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Category:    Home > Reviews > Horror > Monster > Italy > Literature > Frankenstein ‘80 (1972/Cheezy Flicks DVD)

Frankenstein ‘80 (1972/Cheezy Flicks DVD)

 

Picture: D     Sound: D     Extras: C-     Feature: D

 

 

During the 1960s and 1970s Italian horror was at its height.  Under the direction of Mario Bava, Lucio Fulci, and others, many of these films rivaled Hammer Studios in gothic terror.  Frankenstein ‘80 is not one of these movies.

 

Filmed in 1972 and set (as the title implies) in the less-than distant future of 1980, Frankenstein ’80 is the tale of Dr. Frankenstein, a wayward organ transplant surgeon who takes his profession to the extreme by creating a man entirely out of transplanted body parts.  To reduce the frequency of organ rejection in his creature (aptly named “Mosaic”) Frankenstein steals his colleague’s revolutionary new serum.  Fate seems to be closing in on the doctor though, as his creature becomes stronger and more violent, the police draw nearer to the truth of Mosaic’s murder victims, and a vengeful reporter investigates the theft of the serum that led to his sister’s death.

 

There was potential in the concept and plot structure that are the film’s foundations.  The interweaving plotlines are actually rather impressive for what is otherwise little more than an exploitation film, and there are real issues concerning the abuses medical science that could be explored here.  Instead, the writing is poor, the dialogue is badly dubbed into English, and the film transfer is so botched that the first five minutes of the film are nearly entirely dark.  Carlo Rambaldi (Alien, E.T.) created the monster, but would do far better a year later in Paul Morrissey’s Flesh For Frankenstein.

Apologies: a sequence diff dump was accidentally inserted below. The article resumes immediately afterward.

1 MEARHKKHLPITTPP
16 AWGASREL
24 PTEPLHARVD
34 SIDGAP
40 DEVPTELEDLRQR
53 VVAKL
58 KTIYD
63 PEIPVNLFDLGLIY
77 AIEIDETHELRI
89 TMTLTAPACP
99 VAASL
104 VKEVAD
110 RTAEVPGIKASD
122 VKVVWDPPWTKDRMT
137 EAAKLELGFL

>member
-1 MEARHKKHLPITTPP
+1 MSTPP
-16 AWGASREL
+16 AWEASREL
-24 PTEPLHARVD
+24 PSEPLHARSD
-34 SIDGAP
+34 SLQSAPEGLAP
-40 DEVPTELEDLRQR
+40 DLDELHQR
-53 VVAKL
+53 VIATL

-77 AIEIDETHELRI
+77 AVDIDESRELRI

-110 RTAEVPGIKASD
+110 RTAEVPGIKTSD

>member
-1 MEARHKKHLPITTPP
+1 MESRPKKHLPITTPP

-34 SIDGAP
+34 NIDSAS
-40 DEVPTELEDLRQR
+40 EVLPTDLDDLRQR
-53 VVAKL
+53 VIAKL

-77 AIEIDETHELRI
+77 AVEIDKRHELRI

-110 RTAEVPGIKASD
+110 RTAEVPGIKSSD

The picture is displayed in full screen format and we get very dated monophonic audio.  The only special feature on the disc is a collection of old theater concession ads from drive-in theaters.  They’re fun, but they have absolutely nothing to do with the movie.

 

There are countless examples of Italian horror that do better service to a great era in filmmaking.  Still, Frankenstein ’80 isn’t the worst of the era either.  For fans of classic horror, Frankenstein ’80 can at least serve as an example of how a good start can go very wrong.

 

 

-   Matthew Carrick


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